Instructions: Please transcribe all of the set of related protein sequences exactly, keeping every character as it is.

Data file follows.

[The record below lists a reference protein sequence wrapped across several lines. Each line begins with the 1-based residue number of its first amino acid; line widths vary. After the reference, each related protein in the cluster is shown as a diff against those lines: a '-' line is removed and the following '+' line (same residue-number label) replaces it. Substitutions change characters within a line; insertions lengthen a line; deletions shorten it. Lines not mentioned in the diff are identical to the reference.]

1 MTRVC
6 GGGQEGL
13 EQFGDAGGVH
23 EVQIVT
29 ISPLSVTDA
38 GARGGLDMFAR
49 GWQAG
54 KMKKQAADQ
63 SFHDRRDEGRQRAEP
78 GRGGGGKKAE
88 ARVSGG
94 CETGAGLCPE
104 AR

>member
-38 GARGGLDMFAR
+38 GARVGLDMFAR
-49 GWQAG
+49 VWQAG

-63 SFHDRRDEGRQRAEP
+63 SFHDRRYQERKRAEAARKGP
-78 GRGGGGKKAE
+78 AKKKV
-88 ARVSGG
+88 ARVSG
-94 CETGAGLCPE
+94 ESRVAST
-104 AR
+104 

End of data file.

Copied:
[The record below lists a reference protein sequence wrapped across several lines. Each line begins with the 1-based residue number of its first amino acid; line widths vary. After the reference, each related protein in the cluster is shown as a diff against those lines: a '-' line is removed and the following '+' line (same residue-number label) replaces it. Substitutions change characters within a line; insertions lengthen a line; deletions shorten it. Lines not mentioned in the diff are identical to the reference.]

1 MTRVC
6 GGGQEGL
13 EQFGDAGGVH
23 EVQIVT
29 ISPLSVTDA
38 GARGGLDMFAR
49 GWQAG
54 KMKKQAADQ
63 SFHDRRDEGRQRAEP
78 GRGGGGKKAE
88 ARVSGG
94 CETGAGLCPE
104 AR

>member
-38 GARGGLDMFAR
+38 GARVGLDMFAR
-49 GWQAG
+49 VWQAG

-63 SFHDRRDEGRQRAEP
+63 SFHDRRYQERKRAEAARKGP
-78 GRGGGGKKAE
+78 AKKKV
-88 ARVSGG
+88 ARVSG
-94 CETGAGLCPE
+94 ESRVAST
-104 AR
+104 